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‘SES satellite connectivity can fast-track 30% broadband penetration target’

By Adeyemi Adepetun
18 October 2017   |   3:17 am
Steve Collar is the Chief Executive Officer of SES Networks. SES Networks provides end-to-end network solutions to some of the world’s largest telecommunications, maritime, aeronautical and energy companies as well as to governments around the world.

Steve Collar

Steve Collar is the Chief Executive Officer of SES Networks. SES Networks provides end-to-end network solutions to some of the world’s largest telecommunications, maritime, aeronautical and energy companies as well as to governments around the world.Prior to SES Networks, Collar was the CEO of O3b Networks and guided the company through the successful build and launch of its constellation of state-of-the-art satellites. In 2015 O3b Networks became the fastest growing satellite operator in history. In 2016, O3b was fully acquired by SES and now forms an integral part of SES Networks.Collar, in this interview with ADEYEMI ADEPETUN, spoke on the benefits and reliability of the satellite technology amidst growing fibre infrastructure, especially in Nigeria, stressing that it has the capabilities of helping the country achieve the 30% broadband target of 2018.  Excerpts:

SES recently announced the O3b mPOWER, how does it function?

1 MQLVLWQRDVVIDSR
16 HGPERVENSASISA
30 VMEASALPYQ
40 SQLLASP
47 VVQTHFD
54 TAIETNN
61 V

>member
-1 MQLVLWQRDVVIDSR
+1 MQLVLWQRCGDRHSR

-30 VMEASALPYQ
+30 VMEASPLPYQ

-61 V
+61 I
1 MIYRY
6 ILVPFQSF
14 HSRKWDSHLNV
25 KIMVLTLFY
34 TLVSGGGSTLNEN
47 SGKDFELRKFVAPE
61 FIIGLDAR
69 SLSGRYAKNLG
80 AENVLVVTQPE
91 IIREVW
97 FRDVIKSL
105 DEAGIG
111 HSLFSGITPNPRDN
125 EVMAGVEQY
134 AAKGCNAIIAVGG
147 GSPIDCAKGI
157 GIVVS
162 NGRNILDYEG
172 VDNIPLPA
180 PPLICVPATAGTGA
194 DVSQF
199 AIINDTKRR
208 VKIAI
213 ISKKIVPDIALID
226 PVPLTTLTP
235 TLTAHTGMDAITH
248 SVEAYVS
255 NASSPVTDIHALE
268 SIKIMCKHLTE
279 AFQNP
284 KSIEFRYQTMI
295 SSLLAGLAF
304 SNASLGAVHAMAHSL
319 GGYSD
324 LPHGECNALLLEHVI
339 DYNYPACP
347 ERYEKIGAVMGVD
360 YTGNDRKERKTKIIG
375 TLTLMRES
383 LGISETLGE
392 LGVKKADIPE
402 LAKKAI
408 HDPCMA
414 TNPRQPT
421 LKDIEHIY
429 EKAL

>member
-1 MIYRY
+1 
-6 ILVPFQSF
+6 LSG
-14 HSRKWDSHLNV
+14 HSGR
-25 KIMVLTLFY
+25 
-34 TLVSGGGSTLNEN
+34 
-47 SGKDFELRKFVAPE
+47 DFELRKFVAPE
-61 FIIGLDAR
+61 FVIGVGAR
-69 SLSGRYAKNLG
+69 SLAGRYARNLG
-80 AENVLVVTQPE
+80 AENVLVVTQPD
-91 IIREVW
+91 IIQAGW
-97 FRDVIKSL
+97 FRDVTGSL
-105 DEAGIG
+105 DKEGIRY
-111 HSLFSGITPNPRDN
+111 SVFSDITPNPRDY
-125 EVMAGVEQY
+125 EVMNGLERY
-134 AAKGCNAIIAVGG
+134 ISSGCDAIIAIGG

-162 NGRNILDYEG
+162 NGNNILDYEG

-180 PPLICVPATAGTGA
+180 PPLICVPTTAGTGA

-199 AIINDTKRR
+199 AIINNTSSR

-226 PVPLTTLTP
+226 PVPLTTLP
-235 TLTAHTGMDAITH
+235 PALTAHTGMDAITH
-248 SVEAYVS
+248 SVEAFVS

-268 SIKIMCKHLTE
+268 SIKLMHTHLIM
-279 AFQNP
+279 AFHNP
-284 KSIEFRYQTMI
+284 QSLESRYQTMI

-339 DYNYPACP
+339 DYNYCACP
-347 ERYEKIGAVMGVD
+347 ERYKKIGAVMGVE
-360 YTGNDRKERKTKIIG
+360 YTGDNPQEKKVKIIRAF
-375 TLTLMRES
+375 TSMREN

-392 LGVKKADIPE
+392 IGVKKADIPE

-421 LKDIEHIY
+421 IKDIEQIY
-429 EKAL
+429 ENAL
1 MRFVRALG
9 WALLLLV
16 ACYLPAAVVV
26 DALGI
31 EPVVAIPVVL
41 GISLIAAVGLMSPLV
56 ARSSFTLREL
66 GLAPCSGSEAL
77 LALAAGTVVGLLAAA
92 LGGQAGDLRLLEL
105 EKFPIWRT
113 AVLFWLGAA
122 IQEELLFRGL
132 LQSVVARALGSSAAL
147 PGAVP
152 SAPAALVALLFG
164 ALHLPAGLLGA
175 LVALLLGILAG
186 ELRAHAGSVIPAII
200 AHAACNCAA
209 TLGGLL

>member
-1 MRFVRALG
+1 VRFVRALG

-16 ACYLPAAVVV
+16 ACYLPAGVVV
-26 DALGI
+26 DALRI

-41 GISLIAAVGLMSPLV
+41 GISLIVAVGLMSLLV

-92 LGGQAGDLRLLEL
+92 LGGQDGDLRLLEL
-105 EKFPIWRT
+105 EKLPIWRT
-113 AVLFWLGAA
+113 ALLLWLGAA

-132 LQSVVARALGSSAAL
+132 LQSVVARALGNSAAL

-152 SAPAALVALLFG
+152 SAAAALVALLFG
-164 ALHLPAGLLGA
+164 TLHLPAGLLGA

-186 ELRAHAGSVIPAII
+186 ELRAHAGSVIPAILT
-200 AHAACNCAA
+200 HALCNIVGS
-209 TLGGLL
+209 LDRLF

O3b mPOWER when launched will be the most flexible and the most efficient satellite-based network. We will be able to deliver capability anywhere, including Africa, in any location, from one Megabit to tens of Gigagabits. It is one of the most efficient satellite services that will be available at this time. And in terms of how it works, we have initially seven satellites that will be orbiting the Equator, and each of them have capabilities of delivering hundreds of Gigabits, to serve as many people as needed. For example, with these satellites, we shall be able to deliver hundreds of Megabits of backhaul into the cell towers, which will confidently help operators to deliver services to the very remotest parts and villages, for example in the North of Nigeria. We can deploy to various networks.

What are the major advantages of Satellite technology in the era of fibre (submarine) cable systems?
First, it must be stated that mobile operators are open to all available technologies including submarine cables, fibre, microwave and others, and use them too. The most important difference is that submarine cable system lands on the beach and then it has to find its way to get distributed to the rest of the country. Connectivity is very good where the cable lands but when it moves from there to other areas, the strength at times wane. Domestic fibre in Africa is only 70 per cent available, what happens most times, is that customers suffer interruptions in most parts of Africa, but with Satellite, that will not happen. We can deliver capacity and backhaul to any point in the network.

Can we put a worth to the global satellite market?
The simple answer to this is that the market is not big enough. The major objective of SES Networks is to dramatically expand satellite market across all regions. We are network providers and we are delivering networks to the MNOs and we will use our satellite infrastructure to expand connectivity across the region.

For operators in Nigeria, how do they benefit?
A major benefit to the MNOs is that they can expand their network to all part of Nigeria and achieve in principle 100 per coverage by having affordable backhaul technology. What this means is that their 3G networks, 4G networks and ultimately 5G networks can be efficiently distributed to any part of Nigeria. It will also provide them the advantage of proper planning of their backhaul.